Black bears are usually black in color with a pale muzzle and sometimes a white chest spot. Western populations are usually lighter being brown, cinnamon, or even blond. They have small eyes, rounded ears, long snout and short tail. The black bears differ from grizzly bears in that they are smaller in size with a smaller shoulder hump and longer, smoother, more tapered ears.
Black bears consume primarily grasses and forbs in the spring. They eat nuts, acorns, fruit, and insects. Meat is eaten when preferred food is scarce. Only a small portion of the diet consists of animal matter. It's usually in the form of colonial insects and beetles. Most vertebrates are consumed in the form of carrion. Black bears are not active predators and feed on vertebrates only if the opportunity exists.
Habitat / Distribution
Black bear habitat is characterized by relatively inaccessible terrain, thick understory vegetation and abundant sources of food. Streams and woodland pools provide water for drinking and cooling. Mothers with cubs like large trees with furrowed bark for bedding sites. In the southern Appalachian Mountains, bears survive in predominantly oak-hickory and mixed mesophytic forest. In coastal areas, they inhabit a mixture of flatwoods, bays and swampy hardwood sites. In the northeast, the habitat consists of a forest canopy of hardwoods such as beech, maple, birch, and coniferous species.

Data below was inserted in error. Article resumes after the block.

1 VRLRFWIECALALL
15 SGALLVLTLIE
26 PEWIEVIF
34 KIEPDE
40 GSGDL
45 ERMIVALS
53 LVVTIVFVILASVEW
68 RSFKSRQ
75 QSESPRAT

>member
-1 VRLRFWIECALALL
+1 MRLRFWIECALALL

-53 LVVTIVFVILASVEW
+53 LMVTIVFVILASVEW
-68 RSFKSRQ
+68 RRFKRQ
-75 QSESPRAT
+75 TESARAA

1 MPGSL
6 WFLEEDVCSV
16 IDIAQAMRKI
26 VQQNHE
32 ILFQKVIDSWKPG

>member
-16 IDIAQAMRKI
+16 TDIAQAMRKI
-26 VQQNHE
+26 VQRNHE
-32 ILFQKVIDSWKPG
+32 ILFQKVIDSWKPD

Reproduction / Social System
Black bear mating season ranges from late May to early July. They give birth between January or early February while the female is hibernating. They usually give birth every other year. The litter size ranges from one to five but is usually two or three. The young weigh between 200 to 450 grams each. They are the smallest young relative to adult size of placental mammals. The young are born naked and blind and nurse throughout the winter. They are weaned around six to eight months of age and remain with the mother until they are about 17 months old. Males reach sexual maturity at three to four years old and will continue to grow until they are 10 to 12 years old. Females reach sexual maturity between two and nine years of age.
Range & Population
Black bears live in forests as far south as Florida and northern Mexico and as far north as Alaska and Canada. In northern Labrador, they range out onto open tundra where there are no trees to escape into.
Black bears once lived throughout most of North America. Hunting and agriculture drove them into heavily forested areas and only residual populations survive over much of the range. They are now found in sparsely populated wooded regions and under protection in national parks. They are numerous and thriving, but continue to face threats due to habitat destructing and hunting.
Males weigh between 47 and 409kg and females between 39 and 236kg. They are approximately 4 to 7 feet from nose to tail and 2 to 3 feet high at the withers.